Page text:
Monday, January 15, 2018

Our solar panels (Hanergy) - failed FIT meter

Dear Hanergy Customer Services,

Our solar panels were installed in February 2014. We went with IKEA, because we trusted their brand, and their subcontractor was yourselves, Hanergy. We were pleased at the time with your service.

On December 4th 2017 I called you to report that our Feed-In Tariff meter, the Elster meter, had ceased working. This is a problem because it means we can't claim revenues via the FIT. You said you would contact the local installer and get the meter replaced.

Eight days later (Dec 12th) I contacted you again, as I had heard nothing. You replied in an email that you would chase the installers up.

It is now January 15th 2018, almost six weeks from my original fault report. I have heard nothing from the installers, nor is there any evidence that you are progress chasing them.

Given this unacceptable level of service, we need to move to more effective measures.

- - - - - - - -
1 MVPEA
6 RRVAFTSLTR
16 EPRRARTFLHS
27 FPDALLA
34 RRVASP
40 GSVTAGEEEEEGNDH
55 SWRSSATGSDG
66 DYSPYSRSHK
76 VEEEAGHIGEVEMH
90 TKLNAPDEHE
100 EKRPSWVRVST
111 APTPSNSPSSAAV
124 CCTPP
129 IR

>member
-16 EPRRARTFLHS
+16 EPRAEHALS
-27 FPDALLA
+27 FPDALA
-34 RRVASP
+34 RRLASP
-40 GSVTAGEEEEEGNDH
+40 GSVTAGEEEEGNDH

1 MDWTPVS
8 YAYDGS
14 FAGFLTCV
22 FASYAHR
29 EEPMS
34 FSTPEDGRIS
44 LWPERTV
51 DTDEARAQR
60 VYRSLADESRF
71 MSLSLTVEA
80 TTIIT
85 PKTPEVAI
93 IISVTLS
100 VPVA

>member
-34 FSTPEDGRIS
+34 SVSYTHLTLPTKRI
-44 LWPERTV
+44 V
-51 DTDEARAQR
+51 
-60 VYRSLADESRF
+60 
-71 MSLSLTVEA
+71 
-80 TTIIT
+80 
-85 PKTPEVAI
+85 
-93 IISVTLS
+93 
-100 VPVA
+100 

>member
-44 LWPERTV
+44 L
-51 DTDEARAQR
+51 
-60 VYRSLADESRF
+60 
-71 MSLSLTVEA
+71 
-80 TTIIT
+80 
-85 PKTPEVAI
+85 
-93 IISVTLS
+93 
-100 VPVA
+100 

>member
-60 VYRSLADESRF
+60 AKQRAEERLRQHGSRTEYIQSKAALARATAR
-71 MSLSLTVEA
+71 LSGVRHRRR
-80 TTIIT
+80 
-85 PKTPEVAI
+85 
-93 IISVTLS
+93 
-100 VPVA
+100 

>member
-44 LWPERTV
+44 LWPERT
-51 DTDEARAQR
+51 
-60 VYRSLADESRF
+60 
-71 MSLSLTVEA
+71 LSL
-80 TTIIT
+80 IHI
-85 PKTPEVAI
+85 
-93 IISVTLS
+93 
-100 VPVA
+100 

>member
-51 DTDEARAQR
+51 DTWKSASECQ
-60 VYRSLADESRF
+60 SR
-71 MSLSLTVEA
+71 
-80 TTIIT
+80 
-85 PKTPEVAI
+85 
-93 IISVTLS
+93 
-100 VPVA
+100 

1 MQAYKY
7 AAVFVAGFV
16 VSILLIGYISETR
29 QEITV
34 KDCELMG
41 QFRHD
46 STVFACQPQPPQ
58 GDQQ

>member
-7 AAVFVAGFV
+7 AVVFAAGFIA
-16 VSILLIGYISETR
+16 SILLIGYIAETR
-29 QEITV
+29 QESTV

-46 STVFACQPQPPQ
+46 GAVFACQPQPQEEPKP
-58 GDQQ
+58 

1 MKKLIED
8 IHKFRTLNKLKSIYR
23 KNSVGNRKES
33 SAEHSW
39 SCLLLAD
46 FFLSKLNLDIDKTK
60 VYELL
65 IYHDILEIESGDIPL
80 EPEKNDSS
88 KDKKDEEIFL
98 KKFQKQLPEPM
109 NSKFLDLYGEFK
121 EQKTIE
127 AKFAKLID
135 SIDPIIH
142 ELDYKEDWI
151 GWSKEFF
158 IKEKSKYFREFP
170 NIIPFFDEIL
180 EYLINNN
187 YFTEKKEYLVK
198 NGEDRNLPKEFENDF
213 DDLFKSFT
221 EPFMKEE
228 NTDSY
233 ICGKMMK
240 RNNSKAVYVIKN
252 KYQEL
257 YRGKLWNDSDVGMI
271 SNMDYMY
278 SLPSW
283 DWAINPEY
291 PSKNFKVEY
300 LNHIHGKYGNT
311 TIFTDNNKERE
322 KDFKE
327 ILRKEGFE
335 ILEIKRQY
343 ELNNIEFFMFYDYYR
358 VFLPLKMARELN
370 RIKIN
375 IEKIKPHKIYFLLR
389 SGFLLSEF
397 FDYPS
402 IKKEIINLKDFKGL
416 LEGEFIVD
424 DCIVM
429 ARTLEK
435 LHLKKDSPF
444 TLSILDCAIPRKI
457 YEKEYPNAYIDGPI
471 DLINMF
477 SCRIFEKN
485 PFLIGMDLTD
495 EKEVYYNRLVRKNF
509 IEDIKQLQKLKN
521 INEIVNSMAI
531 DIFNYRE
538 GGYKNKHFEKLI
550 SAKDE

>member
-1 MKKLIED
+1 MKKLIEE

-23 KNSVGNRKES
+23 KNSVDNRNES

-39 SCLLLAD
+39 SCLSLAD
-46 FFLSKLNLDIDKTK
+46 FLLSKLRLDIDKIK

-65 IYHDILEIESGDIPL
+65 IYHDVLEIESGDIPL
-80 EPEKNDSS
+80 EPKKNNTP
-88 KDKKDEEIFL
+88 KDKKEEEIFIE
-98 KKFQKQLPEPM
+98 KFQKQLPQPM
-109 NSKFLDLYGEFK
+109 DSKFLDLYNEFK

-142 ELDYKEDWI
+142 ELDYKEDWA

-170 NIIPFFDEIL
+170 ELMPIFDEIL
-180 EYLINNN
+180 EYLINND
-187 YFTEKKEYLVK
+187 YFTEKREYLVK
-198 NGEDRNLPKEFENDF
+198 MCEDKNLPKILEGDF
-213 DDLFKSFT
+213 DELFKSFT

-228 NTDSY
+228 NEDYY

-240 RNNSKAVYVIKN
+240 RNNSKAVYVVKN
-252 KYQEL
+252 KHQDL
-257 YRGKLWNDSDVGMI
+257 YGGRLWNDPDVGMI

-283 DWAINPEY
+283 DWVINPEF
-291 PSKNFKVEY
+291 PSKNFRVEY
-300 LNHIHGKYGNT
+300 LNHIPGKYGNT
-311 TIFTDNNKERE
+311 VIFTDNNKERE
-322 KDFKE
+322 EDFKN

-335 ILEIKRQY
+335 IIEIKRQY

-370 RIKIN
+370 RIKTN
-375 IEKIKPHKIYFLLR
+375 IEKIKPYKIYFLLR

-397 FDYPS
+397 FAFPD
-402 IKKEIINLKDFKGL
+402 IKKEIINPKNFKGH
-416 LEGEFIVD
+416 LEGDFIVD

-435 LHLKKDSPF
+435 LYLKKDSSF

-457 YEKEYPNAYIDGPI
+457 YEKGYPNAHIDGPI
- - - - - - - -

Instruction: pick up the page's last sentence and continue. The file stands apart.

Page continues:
1. Please let me have the contact details for your local installers so that I can chase them up myself.

2. In the event that they are as unresponsive as they have been to you, I reserve the right to appoint a qualified engineer to replace the Elster meter myself.

3. Please confirm that you will cover any charges incurred in the latter case and let me know the best process for billing you.
I understand that you are no longer subcontracting to IKEA, and that you have moved out of the residential solar panel business. Nevertheless you have a contractual liability to your existing customers and I intend to raise this matter shortly with IKEA.

Please feel free to escalate this issue within Hanergy.

Yours sincerely,

Nigel Seel.

We shall see ... .

Friday, January 12, 2018

British military strategy will converge to Russia's

In The Times today Edward Lucas writes about the dire state of British defence spending ("We can’t afford to rule the waves any more").
"Britain faces a £20 billion budget gap between what we want and what we can pay for. Worse, we do not know what our armed forces are for.

For decades, we tried to match America across the military spectrum in quality, if not in quantity. Anything our ally wants to do we aim to help with, from special forces to nuclear weapons.